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4 - Contextualizing Aphra Behn: plays, politics, and party, 1679–1689

from Part I - Women's political writings, 1400–1690

Published online by Cambridge University Press:  04 August 2010

Hilda L. Smith
Affiliation:
University of Cincinnati
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Summary

The recent explosion of interest in the seventeenth-century English playwright, novelist, and poet, Aphra Behn, has led to numerous and diverse explorations of her life and work. Behn's colorful if often mysterious life has been the subject of five biographies and the stuff of at least two novels. She has been celebrated as one of the most prolific and popular playwrights of the Restoration and an early practitioner of the novel. Scholars have portrayed her as a thorough-going feminist, a libertine and an opponent of the domestic tyranny of patriarchy, and an abolitionist, writing one of the first anti-slavery novels in Western literature.

Despite the recent avalanche of scholarship, little has been written about Behn as a political writer. This is a rather curious omission for several reasons. Scholars have long recognized the highly politicized nature of the theater in the 1680s. Studies of the politics and ideology of male dramatists, particularly John Dryden, abound. Behn, like her male competitors Dryden, Shadwell, Settle, Crown and others, also produced highly political stage plays, bursting with topical references, mired in the controversies of the time. Yet beyond the blanket assertion that Behn was a Tory propagandist, little analysis of her political vision exists. This is particularly surprising for a rare female voice in the loud political cacophony of the 1680s.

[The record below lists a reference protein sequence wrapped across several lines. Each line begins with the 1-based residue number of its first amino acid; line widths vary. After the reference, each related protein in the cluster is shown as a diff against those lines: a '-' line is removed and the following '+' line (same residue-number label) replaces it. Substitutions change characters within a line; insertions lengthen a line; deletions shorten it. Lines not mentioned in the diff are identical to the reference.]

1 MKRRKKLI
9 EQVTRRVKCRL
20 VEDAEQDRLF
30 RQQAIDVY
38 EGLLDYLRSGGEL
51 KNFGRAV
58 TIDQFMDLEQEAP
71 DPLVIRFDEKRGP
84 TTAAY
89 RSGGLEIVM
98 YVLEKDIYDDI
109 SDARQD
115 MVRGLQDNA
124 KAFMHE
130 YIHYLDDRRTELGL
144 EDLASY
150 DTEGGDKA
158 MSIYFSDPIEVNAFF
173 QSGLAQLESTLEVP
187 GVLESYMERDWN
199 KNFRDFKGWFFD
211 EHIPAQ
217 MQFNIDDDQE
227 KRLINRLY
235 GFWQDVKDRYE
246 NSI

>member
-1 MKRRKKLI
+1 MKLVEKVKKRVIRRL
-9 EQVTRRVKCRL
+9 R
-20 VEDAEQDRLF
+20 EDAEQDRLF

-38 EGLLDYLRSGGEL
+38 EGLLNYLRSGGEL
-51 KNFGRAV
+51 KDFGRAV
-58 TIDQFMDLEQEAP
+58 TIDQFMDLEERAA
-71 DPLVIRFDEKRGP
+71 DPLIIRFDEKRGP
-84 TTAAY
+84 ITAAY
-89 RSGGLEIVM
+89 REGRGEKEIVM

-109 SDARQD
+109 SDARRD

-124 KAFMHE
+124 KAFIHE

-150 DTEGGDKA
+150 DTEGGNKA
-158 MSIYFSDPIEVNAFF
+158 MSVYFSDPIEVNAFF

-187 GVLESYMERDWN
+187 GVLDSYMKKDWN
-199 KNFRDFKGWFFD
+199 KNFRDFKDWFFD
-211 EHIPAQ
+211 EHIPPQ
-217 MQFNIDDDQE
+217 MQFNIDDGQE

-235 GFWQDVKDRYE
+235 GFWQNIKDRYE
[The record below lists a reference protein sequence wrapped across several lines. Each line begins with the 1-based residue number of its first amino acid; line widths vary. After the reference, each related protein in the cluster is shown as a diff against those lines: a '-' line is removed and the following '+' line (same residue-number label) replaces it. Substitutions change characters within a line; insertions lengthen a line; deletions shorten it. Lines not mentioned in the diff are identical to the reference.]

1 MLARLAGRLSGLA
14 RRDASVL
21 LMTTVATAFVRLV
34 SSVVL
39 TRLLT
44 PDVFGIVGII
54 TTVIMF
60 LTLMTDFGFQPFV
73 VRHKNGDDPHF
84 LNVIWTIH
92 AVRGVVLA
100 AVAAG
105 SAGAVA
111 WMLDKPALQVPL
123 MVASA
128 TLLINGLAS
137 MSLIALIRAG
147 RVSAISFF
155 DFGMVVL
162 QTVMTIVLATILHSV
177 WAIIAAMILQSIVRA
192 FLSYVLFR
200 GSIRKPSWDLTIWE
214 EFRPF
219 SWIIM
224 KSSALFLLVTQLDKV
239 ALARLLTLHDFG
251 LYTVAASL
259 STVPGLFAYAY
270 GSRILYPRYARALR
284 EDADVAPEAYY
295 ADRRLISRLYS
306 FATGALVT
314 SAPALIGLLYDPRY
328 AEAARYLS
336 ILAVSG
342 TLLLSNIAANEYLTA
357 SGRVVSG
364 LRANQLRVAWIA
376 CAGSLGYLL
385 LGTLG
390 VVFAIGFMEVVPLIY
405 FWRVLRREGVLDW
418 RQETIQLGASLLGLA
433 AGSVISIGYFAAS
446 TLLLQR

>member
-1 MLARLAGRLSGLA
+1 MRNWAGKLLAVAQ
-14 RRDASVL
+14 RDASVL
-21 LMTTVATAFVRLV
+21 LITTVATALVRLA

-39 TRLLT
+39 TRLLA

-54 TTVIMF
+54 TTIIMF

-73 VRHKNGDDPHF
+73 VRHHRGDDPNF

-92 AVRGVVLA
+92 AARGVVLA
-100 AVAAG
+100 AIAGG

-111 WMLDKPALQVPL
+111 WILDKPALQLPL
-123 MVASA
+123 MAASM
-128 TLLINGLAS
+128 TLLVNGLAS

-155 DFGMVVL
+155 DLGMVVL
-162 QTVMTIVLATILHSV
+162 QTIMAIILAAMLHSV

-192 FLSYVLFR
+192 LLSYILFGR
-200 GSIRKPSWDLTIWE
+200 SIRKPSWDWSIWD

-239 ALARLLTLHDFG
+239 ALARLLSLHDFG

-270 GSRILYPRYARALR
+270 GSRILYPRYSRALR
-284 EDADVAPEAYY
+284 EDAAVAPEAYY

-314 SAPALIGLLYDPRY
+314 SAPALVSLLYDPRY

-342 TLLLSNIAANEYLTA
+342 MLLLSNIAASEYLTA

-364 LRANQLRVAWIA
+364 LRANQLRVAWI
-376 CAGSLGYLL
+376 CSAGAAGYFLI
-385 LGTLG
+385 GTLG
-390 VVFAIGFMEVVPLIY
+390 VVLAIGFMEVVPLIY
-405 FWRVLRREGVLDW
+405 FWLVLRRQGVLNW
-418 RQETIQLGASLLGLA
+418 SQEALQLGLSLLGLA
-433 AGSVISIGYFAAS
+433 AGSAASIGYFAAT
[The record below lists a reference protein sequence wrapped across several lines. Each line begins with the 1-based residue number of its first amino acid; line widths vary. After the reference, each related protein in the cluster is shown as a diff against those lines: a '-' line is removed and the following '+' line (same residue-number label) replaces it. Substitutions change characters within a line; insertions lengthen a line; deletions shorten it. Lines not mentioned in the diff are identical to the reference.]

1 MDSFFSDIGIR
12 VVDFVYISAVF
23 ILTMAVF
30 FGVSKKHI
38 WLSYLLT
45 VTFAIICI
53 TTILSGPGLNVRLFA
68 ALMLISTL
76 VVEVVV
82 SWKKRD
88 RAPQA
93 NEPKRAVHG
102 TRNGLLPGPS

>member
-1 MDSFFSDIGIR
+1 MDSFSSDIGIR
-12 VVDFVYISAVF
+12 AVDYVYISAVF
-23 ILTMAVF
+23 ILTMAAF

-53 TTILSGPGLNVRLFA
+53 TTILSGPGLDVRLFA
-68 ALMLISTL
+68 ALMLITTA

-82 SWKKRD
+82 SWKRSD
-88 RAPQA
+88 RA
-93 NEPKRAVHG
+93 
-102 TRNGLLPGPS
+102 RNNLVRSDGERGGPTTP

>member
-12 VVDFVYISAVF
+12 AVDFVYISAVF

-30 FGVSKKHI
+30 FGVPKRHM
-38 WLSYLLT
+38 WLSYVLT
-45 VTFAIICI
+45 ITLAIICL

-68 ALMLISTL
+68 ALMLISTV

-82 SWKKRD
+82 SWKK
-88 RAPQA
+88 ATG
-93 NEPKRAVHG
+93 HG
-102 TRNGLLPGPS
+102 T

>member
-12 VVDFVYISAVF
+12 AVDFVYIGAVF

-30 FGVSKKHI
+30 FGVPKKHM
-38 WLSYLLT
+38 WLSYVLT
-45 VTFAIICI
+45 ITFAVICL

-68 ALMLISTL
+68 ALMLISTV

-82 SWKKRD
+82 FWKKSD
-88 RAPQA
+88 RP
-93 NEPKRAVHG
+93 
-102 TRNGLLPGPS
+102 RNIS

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Publisher: Cambridge University Press
Print publication year: 1998

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